Batman Had It Right
I loved the old Batman TV show from the 1960s. For one thing, it helped me learn to read. Batman flashed cartoony screen titles for the fight sequences. I'd chase my mom around the house, demanding: "What does P-O-W!! stand for?" "Pow" she'd bark and mime an uppercut. A few seconds later: "Mommy! Z-A-P!" "Zap!" she'd spit, her fingertips sending imaginary bolts my way.
"Tune in again tomorrow, same Bat time, same Bat channel!" became part of the American lexicon. It was the announcer's breathless imperative when the caped crusader and the boy wonder, Robin, would end an episode hanging by a thread in some cornball predicament. But true fans like me never worried: We knew that inevitably Batman's utility belt would come to the rescue.
For the uninitiated, each of the Bat-belt's individual pockets appeared only capable of holding perhaps a passport and a pack of gum. But we insiders knew they actually carried all manner of weapons, antidotes, disguises, rappelling gear, and other tricks for taking the chill off one of Mr. Freeze's dastardly death devices, or sabotaging the Penguin's bird-brained schemes.
Life imitates art, and now I tune in daily to the adventures of Silicon Valley. I am no less mesmerized by the action, and no less delighted by the screwball cameo appearances of celebrities (can't somebody offer William Shatner stock options not to sing? RuPaul--You work it, girlfriend!). And I am no less baffled when unfamiliar letters appear on my PC screen: ASP? ERP? POS? Mommy!!
Springboard. Recently, though, it hit me: What we all need to survive the growing perils of our hyperspeedy universe are some superhero utility belts. Think about it: The explosion in handheld devices is hopelessly outpacing evolution's progress in giving us more hands. We've got cordless phones, family radio channel transmitters, beepers, PDAs, cell phones, hybrid e-mail pagers with keyboards that look like they've been designed for Barbie dolls. We've got MP3 players, digital cameras, notebook computers that weigh less than many magazines, and all manner of home-control devices. More and more people carry three or four of the above all at once. One beep goes off in a crowded room and we all dance around, patting our pockets and checking our gadgets in a frenzied, pocket bongo pantomime.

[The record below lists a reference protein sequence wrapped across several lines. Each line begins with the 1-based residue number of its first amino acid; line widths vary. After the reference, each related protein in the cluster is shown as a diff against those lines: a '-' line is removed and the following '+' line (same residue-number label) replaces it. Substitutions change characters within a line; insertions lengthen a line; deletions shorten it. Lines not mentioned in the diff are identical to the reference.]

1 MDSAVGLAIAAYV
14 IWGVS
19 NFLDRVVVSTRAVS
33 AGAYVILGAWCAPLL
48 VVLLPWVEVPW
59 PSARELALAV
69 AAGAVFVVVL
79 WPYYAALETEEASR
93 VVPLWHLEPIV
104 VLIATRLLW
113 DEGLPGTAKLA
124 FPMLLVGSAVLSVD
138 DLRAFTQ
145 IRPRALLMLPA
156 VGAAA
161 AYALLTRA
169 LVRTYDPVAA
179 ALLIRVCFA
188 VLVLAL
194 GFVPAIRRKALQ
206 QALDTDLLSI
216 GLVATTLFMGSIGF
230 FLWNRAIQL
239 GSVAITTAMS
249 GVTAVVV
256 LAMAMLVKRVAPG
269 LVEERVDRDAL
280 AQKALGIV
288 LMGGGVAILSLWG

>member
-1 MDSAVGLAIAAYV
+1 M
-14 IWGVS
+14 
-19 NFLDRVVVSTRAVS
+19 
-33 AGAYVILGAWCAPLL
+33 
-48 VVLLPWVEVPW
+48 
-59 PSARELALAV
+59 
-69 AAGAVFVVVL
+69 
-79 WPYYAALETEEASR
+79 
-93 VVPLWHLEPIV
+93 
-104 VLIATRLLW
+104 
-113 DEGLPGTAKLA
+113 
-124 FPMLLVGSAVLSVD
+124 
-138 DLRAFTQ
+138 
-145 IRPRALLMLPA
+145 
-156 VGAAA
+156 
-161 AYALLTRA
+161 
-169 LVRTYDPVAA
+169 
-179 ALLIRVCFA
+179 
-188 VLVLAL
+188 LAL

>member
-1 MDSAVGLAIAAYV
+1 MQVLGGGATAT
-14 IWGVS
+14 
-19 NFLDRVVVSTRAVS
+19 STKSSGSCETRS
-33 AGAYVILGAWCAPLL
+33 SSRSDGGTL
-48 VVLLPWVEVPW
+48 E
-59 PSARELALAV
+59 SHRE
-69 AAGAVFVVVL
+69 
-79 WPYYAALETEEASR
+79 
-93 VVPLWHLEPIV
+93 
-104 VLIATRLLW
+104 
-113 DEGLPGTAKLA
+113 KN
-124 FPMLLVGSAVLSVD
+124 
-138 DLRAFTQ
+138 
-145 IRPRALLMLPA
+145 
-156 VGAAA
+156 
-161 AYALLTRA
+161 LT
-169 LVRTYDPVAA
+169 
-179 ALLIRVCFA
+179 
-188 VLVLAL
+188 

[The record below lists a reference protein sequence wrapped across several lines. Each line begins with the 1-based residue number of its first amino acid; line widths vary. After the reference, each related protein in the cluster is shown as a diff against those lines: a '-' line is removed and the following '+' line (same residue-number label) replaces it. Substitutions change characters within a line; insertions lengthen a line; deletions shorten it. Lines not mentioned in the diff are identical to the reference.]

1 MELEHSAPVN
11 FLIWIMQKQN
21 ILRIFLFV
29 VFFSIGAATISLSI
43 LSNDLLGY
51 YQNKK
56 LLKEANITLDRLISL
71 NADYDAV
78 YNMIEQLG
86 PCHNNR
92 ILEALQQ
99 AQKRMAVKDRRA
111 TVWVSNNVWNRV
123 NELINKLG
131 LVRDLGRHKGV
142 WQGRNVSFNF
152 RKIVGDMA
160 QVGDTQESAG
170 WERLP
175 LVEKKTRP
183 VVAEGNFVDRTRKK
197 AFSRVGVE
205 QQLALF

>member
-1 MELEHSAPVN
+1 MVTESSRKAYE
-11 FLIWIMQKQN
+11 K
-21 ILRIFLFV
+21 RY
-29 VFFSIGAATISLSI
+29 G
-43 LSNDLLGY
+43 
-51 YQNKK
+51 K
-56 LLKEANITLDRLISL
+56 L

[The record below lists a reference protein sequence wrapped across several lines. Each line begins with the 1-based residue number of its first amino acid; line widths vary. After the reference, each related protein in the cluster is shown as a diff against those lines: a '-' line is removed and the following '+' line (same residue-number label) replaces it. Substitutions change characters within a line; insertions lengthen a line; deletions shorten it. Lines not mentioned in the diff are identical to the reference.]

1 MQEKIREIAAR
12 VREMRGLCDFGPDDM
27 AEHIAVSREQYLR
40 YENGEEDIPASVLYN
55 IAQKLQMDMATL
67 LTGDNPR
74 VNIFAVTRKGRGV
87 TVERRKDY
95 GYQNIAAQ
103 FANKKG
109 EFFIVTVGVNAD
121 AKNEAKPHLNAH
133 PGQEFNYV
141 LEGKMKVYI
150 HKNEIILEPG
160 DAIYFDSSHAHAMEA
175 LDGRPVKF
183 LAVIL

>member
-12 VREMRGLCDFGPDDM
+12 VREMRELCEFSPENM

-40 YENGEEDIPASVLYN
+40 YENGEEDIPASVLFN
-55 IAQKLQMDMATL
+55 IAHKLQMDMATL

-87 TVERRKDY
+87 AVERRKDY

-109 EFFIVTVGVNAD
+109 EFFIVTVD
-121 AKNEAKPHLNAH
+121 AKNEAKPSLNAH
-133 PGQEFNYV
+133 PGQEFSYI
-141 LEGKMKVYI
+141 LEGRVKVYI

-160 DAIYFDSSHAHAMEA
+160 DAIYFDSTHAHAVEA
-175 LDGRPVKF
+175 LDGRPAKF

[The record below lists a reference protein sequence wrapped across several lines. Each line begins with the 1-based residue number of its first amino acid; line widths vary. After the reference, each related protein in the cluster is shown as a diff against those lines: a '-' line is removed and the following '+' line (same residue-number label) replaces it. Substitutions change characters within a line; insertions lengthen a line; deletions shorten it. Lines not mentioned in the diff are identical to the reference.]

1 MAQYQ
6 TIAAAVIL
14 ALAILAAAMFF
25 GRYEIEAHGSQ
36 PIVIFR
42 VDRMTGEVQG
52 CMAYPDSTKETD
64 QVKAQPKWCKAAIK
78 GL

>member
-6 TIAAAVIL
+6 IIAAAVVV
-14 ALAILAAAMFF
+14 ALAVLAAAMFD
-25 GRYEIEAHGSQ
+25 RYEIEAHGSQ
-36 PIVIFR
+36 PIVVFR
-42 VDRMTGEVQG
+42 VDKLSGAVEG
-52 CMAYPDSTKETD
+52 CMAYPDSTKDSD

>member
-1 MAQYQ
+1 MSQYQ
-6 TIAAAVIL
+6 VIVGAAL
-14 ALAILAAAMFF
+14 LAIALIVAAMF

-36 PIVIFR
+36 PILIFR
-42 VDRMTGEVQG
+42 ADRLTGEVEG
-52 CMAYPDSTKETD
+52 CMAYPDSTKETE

The latest villain, however, is Handspring's Visor device. This is the much-heralded handheld that's like a Palm, except that it has a "springboard" module that allows you to transform it into all kinds of things with the snippety-snap of a few plastic parts. It's less than a year old, and you can already buy a modem and digital camera for it, in addition to game and memory cartridges and various keyboard options. Now we're to expect cell phones, bar-code readers, scanners, pagers, radios--heck, maybe even fish-finders.